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Doctrine of affections [Affektenlehre] (traducido del alemán)

The theory of affects goes back to Greek antiquity and states that affects such as joy, grief or pain can be
musically expressed and the music can evoke such emotions in the listener.
The theory of affect is a field of music theory of the Baroque period , which deals with the connection
between the affect and the possibilities of representation in music. It is closely linked to the doctrine of
rhetoric based on the assumption of a common basis of language and musical language ( Musica Poetica ).

Origin of the word affect :


 lat. affectus : state, constitution, feeling, passion , desire , affection , love
 lat. afficere, affectum : treat, put into a state, stimulate the mind, vote

History

The theory of affect is rooted in music theory in ancient Greece (ethical evaluation of music in Plato).
In the Middle Ages , many affections are reflected in the ethos of church modes used for Gregorian chants .
[1]

Already in the Renaissance and early Baroque , the emotional content of texts is also expressed through
musical means in madrigals . These stylistic devices are also used in instrumental music and especially in
opera .

In the 17th and 18th centuries, the theory of affect in the music theory works of Michael Praetorius (
Syntagma musicum , 1619), Marin Mersenne ( harmony universal , 1636), Athanasius Kircher ( Musurgia
universalis , 1650), Johann Mattheson ( The Perfect Kapellmeister , 1739 ). A systematization and
canonization of the doctrine of affections was undertaken by Friedrich Wilhelm Marpurg (1718-1795). How far
these theoretical concepts apply to the contemporary music practice is controversial and has caused
misunderstandings in older research. At that time it can not be assumed that such an intimate correlation
between theory and practice as existed in the 19th century.
The musical realization of the affects was particularly intensively pursued by Johann Sebastian Bach ( Albert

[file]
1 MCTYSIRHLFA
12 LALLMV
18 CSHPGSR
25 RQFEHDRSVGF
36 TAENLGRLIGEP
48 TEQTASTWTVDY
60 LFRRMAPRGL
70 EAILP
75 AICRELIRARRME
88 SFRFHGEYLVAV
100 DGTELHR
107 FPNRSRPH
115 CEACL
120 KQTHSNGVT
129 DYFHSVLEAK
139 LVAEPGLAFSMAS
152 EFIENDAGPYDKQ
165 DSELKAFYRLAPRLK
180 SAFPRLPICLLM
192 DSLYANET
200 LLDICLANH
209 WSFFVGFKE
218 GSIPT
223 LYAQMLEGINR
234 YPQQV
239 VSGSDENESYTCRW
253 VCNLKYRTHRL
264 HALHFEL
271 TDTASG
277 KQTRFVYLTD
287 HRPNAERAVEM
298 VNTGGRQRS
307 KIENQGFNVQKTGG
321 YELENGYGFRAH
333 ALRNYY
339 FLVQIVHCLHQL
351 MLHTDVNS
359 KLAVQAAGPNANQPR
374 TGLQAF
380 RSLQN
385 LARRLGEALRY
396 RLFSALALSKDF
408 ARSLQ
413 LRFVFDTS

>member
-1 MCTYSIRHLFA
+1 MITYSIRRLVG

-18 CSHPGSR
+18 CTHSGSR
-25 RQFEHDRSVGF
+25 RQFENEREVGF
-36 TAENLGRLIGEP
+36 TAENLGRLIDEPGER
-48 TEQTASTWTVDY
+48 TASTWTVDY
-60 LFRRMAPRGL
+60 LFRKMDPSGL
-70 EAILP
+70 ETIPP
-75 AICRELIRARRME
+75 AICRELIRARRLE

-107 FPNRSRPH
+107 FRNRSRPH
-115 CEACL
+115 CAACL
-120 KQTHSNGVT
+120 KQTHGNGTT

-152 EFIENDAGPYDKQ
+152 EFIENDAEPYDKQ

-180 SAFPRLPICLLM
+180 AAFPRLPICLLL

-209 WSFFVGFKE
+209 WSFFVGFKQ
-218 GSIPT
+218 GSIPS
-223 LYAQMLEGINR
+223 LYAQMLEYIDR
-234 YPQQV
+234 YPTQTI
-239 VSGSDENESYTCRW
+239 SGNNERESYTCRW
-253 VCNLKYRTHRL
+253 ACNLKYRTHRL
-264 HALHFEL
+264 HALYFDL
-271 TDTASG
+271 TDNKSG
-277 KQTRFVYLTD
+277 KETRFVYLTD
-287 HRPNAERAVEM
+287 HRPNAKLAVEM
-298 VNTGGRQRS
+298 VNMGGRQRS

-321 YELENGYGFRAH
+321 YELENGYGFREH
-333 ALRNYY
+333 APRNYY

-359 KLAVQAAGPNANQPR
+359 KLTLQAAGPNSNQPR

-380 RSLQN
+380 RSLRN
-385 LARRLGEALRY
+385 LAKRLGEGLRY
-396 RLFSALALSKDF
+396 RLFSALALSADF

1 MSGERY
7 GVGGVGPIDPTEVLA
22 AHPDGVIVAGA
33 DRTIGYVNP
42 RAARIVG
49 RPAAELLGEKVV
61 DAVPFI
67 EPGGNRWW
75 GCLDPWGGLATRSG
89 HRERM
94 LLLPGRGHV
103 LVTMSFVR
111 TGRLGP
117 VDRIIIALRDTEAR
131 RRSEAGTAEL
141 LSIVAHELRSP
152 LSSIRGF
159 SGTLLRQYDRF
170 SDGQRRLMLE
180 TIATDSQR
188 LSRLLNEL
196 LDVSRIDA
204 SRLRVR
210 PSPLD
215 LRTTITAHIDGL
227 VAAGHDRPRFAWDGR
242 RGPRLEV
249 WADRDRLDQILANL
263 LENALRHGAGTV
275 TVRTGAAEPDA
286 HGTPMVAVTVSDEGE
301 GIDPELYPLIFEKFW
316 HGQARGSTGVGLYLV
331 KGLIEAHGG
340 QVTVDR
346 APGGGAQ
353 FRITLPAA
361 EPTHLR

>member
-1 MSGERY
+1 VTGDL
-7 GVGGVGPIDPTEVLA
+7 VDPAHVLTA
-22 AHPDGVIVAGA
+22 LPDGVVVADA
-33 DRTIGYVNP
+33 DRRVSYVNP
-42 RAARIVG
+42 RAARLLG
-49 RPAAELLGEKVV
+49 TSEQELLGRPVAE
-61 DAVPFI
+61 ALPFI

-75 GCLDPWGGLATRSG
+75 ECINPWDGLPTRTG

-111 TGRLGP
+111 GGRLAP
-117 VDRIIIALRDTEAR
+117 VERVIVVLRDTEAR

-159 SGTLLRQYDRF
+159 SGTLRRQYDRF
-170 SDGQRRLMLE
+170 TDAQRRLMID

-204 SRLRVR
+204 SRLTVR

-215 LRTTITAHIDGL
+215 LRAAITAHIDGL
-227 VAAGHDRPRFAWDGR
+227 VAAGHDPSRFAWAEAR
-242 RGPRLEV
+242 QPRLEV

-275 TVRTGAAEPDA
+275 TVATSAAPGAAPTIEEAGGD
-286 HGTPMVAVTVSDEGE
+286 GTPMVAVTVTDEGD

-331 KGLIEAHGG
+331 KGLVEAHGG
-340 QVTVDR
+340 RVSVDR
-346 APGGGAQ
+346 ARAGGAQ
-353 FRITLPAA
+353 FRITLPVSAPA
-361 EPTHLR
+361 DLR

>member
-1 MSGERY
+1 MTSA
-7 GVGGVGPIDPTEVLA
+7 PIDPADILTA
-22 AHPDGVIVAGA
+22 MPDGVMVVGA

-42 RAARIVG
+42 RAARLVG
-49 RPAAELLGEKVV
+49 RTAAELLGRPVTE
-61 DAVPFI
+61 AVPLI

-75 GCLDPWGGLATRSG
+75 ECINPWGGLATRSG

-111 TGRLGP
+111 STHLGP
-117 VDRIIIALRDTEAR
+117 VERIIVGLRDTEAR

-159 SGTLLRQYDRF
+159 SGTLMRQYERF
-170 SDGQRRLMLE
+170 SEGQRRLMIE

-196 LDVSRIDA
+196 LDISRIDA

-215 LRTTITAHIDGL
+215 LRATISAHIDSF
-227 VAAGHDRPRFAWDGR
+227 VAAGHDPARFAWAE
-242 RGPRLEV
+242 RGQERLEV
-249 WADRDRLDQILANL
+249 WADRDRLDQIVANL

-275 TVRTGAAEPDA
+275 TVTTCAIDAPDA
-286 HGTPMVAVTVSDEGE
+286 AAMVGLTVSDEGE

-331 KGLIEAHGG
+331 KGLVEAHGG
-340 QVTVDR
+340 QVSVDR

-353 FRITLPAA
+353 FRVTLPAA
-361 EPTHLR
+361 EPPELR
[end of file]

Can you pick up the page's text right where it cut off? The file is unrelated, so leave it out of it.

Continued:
Schweitzer : Bach , 1908. Immanuel Tröster: Johann Sebastian Bach , 1984)
The doctrine of affects continues to the present day and may have had a greater impact on practice in recent
times than in the Baroque period. The pursuit of "immediate" expression since the end of the 18th century
was directed against Baroque formulas and thus also against the theory of affections and figures. On the
other hand, currents of music in the twentieth century, as well as neoclassicism , revalued the symbolic
representation of the emotions of the theory of affections in order to oppose the increased expression of late
Romanticism .

Affects
 Plato divides affects into four categories: pleasure , suffering , desire , fear .
 Aristotle characterizes eleven affects, which are nothing more than mixtures of pleasure (pain) and
suffering: desire, anger , fear , courage , envy , joy , love , hate , longing , jealousy, and compassion .
 René Descartes (1596-1650) describes in his work Traité des passions de l'âme (Paris 1649) six
basic forms of affects that can be combined into numerous intermediate forms:
1. Joy ( joie )
2. Hate
3. Love ( amour )
4. Mourning ( sadness )
5. Craving ( désir )
6. Admiration
Implementation in music

Quintilian (~ 35 to ~ 100 AD) regards vocal music as an equal discipline alongside rhetoric due to structural
similarities. He saw analogies between tone in speech and melody in music. In the Renaissance, the
appropriation of linguistic design principles in music began to support the emotional content of the text.